Emma Storris

Beginning at the start – part 4

beginning at the start 4, dealing with stressWe have discussed the incompatibility of our genes with our current living environment in general, we have discussed food in general and exercise in general. So what more is there? Another matter that definitely deserves attention in this series is the effect of stress on our sense of well-being. Not only do we have too much stress these days, the stress is also completely different from the kind we are evolutionarily used to. It is different in two respects. First of all it is less tangible. In the past the dangers that we faced were pretty straightforward. It would be the bear that we’d bump into or the lack of food that day. Nowadays, we hardly have to battle wild animals or hunger anymore in our neck of the woods, but it is mortgages, stressful jobs and the chronic illness of a loved one that we can’t predict the outcome of. Secondly, our original stress would cause short term stress, we would fight and/or escape the bear (or get killed, which would make the stress short term as well). Our current stress often doesn’t go away for a long, long time.

Our evolutionary way of dealing with stress cannot cope with our current type of stressors

Our body has been given a very effective way of dealing with stress: movement. You spotted a bear? Your body will get everything in gear to either fly or fight the animal. Hungry? Your body will be geared up to hunt for food. How does this work? Basically, your system will get a signal from your brain and will then drop everything it’s doing and make sure anything necessary for the fight or flight, like your muscles, gets all the input it needs: energy and oxygen. Your bowels will become permeable, all the organs that are not needed for this process will be turned down low and your blood pressure will rise to increase the blood flow to all your relevant body parts. And you will get moving. Either up a tree, throwing your spear or searching for edibles.

This is the only way your body knows how to deal with stress. You can imagine it isn’t of much use when dealing with current day stressors. Still, your body cannot distinguish between evolutionary and modern stress. It will react in exactly the same way. Only your running and fighting doesn’t actually help, at least not in the long run. So the stress reaction is prolonged, and prolonged, and prolonged. All that time your gut is permeable and not filtering out of your food what should be filtered out, the organs that are not related to a stress reaction are sabotaged and so on. You get the picture and it is not pretty. It might even be the case that prolonged stress is even more damaging to health than any of the other factors.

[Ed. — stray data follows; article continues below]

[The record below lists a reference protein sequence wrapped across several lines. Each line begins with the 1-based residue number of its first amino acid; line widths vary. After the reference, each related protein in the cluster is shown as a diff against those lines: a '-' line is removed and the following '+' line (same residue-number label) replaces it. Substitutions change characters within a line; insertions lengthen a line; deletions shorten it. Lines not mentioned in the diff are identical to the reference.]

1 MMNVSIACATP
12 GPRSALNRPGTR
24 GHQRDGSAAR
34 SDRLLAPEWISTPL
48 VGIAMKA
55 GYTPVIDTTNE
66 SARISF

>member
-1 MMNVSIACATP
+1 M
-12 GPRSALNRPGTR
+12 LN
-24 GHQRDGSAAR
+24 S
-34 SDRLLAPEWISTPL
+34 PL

Rethinking stress and how to deal with it

It is really hard to avoid stress in our current day society. Some are less susceptible to feeling stress than others. Some of us deal with stressful situations day after day, but don’t seem to be affected. They are the lucky ones. But what if we are one of these people that worries and feels the stress urgently? As we have established prolonged stress poses a threat to our health. So, how do we limit the damage that stress does to us? First of all we have to face the fact that a major cause of stress is fear. Where we were evolutionary afraid to lose our lives, nowadays our fears are less dramatic. They wreck havoc nonetheless. Fear of loss, fear of the unknown, they paralyse us and control us. The contradiction is that our need to feel in control leave us less in control of our mind and body as the stress that we feel takes over large parts of our sense of well-being.

I will discuss fear and how to deal with it in a later blog. In the meantime I would definitely suggest to ask around for good mindfulness courses if you find yourself severely incapacitated by stress. Mindfulness and other techniques to deal with these feelings of fear are a good way to start regaining control over how we deal with the cards that life deals us. Of course, you are also welcome to contact me for coaching in this area. For now, I’d like to share the words of a very wise man that still walks this planet, the Dalai Lama:

If a problem can be solved it is no use worrying about it. If it can’t be solved, worrying will do no good. In other words, either way, it is no use worrying. So, you might as well stop.

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